Account-based marketing (ABM) is fast becoming the preferred approach to marketing for many B2B companies. Last summer, in a survey of B2B business and marketing leaders by Demand Metric, 45% of respondents said they were testing or already using ABM, and another 26% said they were interested in adopting it.
The defining characteristic of account-based marketing is that it focuses marketing efforts on a specified group of target accounts. Therefore, choosing which accounts to target is an essential step in implementing ABM, and most ABM thought leaders and practitioners agree that account selection is the most critical component of any ABM program. Choosing the right target accounts is not the only thing you need for success, but it will be impossible to build a successful ABM program if you target the wrong accounts.
ABM can be used for acquiring new customers and for marketing to existing customers. In this post, I’m focusing on account selection for new customer acquisition.
Most companies choose target accounts based on how closely those organizations resemble their existing customers. This approach is often called look-alike modeling, and the process is fairly straight forward:
- Companies identify the attributes and behaviors that their best existing customers have in common. For example, firmographic attributes might include company size, industry vertical, number of employees, and location.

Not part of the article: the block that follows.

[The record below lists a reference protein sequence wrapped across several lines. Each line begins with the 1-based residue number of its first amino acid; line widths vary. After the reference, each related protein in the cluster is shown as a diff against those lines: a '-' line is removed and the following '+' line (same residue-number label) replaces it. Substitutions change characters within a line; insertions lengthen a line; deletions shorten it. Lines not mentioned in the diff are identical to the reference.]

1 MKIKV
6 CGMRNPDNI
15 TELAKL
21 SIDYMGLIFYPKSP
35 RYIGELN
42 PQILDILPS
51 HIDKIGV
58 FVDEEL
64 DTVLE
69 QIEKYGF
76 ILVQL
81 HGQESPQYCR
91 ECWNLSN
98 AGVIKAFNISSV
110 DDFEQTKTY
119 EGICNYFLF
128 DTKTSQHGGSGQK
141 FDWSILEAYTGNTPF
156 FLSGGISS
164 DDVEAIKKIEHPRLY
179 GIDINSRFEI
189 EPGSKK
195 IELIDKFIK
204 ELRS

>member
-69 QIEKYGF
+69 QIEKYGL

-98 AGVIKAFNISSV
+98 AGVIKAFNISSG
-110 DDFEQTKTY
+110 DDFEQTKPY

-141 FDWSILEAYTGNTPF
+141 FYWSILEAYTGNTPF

- Then, they use these shared attributes and behaviors to create a profile of their “ideal customer.”
- Lastly, they will choose their target accounts based on how closely they match the ideal customer profile.
Most companies select target accounts manually, but mature ABM practitioners are increasingly using predictive analytics to support the account selection process. Virtually all predictive analytics solutions use a sophisticated version of look-alike modeling to identify target accounts. They extract data regarding existing customers from your CRM and marketing automation solution and combine that information with external data about those customers to construct a customer data model. The solution provider then runs your customer data model against its database of businesses and/or applies the model to prospects already in your marketing database to identify the accounts that resemble your existing customers.
The advantage of predictive analytics is that it can incorporate and process far more data points than humans can realistically use. Therefore, predictive analytics solutions can enable companies to build and use more comprehensive customer data models and thus do a better job of identifying accounts that most closely resemble their existing customers.
In many ways, look-alike modeling is the essential foundation for effective account-based marketing. But like any business tool or methodology – no matter how powerful it may be – look-alike modeling is not without limitations. Therefore, it’s important for marketers to understand what look-alike modeling is really trying to achieve, what assumptions or inferences underlie it, what the limitations of look-alike modeling are, and how to tweak the look-alike modeling process to reduce or eliminate some of those limitations. I’ll discuss these issues in my next post.
Illustration courtesy of Emillo Kuffer via Flickr CC.